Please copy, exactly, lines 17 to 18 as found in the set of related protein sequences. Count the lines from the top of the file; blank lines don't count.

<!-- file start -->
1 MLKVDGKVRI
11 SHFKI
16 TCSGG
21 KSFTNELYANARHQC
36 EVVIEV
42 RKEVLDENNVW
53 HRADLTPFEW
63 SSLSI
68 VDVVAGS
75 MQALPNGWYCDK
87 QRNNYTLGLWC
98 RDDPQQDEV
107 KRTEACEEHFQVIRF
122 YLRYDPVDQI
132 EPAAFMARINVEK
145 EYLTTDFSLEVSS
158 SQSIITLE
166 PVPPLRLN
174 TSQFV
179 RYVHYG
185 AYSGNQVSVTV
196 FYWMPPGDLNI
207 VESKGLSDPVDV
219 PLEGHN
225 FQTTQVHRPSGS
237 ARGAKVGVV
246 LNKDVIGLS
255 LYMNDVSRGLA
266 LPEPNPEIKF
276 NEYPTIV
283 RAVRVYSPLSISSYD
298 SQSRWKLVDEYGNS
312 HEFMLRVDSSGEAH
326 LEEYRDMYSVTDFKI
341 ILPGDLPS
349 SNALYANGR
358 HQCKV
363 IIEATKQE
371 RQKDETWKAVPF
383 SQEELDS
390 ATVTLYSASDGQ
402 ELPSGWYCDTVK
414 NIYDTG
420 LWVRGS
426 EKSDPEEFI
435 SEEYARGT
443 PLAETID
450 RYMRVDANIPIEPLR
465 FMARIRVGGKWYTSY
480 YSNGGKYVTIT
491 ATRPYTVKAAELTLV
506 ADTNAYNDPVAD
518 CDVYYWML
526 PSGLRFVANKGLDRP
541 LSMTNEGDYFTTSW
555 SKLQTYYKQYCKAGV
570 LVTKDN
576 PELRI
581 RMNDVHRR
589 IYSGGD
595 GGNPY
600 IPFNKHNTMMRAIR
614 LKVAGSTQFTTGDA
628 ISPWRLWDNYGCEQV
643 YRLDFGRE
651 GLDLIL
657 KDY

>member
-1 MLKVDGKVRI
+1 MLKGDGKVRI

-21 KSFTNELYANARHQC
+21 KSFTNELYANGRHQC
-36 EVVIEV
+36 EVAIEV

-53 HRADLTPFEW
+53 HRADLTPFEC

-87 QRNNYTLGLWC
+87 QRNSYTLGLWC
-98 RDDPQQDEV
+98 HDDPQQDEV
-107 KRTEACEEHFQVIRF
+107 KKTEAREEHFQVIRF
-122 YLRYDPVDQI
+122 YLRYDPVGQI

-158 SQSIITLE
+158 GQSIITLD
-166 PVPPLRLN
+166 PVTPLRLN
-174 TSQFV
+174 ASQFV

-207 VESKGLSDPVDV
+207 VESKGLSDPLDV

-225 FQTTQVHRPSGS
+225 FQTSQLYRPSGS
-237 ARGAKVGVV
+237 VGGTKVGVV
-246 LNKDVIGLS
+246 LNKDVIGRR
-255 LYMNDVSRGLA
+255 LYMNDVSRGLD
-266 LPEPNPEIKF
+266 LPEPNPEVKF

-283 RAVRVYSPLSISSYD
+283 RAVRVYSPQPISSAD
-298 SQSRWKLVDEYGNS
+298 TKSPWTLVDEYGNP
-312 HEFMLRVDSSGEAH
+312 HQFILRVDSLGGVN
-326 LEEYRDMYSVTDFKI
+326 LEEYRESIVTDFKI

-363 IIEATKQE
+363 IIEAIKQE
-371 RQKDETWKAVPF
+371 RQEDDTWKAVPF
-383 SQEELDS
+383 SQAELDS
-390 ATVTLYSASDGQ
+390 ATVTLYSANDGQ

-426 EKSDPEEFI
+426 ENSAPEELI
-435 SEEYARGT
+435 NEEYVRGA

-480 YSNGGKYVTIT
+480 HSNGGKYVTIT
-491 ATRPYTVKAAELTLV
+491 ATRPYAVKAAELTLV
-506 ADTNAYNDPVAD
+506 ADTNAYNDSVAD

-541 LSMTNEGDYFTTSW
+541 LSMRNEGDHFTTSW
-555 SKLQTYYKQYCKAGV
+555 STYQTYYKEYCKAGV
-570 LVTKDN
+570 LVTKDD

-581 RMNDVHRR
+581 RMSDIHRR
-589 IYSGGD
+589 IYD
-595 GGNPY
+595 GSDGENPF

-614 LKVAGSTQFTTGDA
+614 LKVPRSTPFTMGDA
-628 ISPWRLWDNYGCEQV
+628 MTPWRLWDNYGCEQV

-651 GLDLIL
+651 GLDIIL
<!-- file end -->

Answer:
158 SQSIITLE
166 PVPPLRLN